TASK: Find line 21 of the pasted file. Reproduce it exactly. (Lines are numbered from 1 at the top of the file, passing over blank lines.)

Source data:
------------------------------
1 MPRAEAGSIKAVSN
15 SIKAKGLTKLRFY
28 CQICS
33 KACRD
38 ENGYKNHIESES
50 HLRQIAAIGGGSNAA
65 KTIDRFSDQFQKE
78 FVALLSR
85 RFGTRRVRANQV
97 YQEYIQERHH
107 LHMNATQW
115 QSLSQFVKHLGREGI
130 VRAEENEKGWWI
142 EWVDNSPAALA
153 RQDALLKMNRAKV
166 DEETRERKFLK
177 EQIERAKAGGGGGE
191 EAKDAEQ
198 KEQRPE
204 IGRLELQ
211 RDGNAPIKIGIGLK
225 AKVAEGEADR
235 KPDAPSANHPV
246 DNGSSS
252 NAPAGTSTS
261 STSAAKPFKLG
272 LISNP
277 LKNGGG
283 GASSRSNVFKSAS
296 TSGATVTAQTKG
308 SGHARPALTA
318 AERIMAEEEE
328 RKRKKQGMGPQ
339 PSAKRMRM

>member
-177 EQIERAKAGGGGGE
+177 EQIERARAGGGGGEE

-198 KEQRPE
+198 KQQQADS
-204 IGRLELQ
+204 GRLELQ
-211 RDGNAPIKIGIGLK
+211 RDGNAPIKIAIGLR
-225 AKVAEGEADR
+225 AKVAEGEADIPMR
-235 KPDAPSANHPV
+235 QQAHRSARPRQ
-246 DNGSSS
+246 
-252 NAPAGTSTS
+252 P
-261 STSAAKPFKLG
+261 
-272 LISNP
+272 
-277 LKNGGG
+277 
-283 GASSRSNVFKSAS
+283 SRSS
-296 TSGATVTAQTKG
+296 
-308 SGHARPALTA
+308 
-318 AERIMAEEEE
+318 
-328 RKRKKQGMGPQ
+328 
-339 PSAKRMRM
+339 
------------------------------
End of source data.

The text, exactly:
211 RDGNAPIKIGIGLK